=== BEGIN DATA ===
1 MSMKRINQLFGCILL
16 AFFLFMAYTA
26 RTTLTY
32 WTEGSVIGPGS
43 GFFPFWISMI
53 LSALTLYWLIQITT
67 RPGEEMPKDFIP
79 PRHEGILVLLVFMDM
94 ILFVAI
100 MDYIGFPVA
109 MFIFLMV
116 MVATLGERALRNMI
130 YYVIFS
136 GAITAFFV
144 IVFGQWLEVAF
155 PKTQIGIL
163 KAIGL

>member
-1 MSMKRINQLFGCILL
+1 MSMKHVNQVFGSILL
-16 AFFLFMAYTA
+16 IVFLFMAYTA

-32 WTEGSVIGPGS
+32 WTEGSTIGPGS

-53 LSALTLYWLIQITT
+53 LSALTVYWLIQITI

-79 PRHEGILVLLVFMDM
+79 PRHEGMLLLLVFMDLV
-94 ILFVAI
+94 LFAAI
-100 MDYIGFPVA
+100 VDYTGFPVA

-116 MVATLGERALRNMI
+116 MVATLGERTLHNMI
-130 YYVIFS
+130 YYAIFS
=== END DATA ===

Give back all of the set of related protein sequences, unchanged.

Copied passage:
1 MSMKRINQLFGCILL
16 AFFLFMAYTA
26 RTTLTY
32 WTEGSVIGPGS
43 GFFPFWISMI
53 LSALTLYWLIQITT
67 RPGEEMPKDFIP
79 PRHEGILVLLVFMDM
94 ILFVAI
100 MDYIGFPVA
109 MFIFLMV
116 MVATLGERALRNMI
130 YYVIFS
136 GAITAFFV
144 IVFGQWLEVAF
155 PKTQIGIL
163 KAIGL

>member
-1 MSMKRINQLFGCILL
+1 MSMKHVNQVFGSILL
-16 AFFLFMAYTA
+16 IVFLFMAYTA

-32 WTEGSVIGPGS
+32 WTEGSTIGPGS

-53 LSALTLYWLIQITT
+53 LSALTVYWLIQITI

-79 PRHEGILVLLVFMDM
+79 PRHEGMLLLLVFMDLV
-94 ILFVAI
+94 LFAAI
-100 MDYIGFPVA
+100 VDYTGFPVA

-116 MVATLGERALRNMI
+116 MVATLGERTLHNMI
-130 YYVIFS
+130 YYAIFS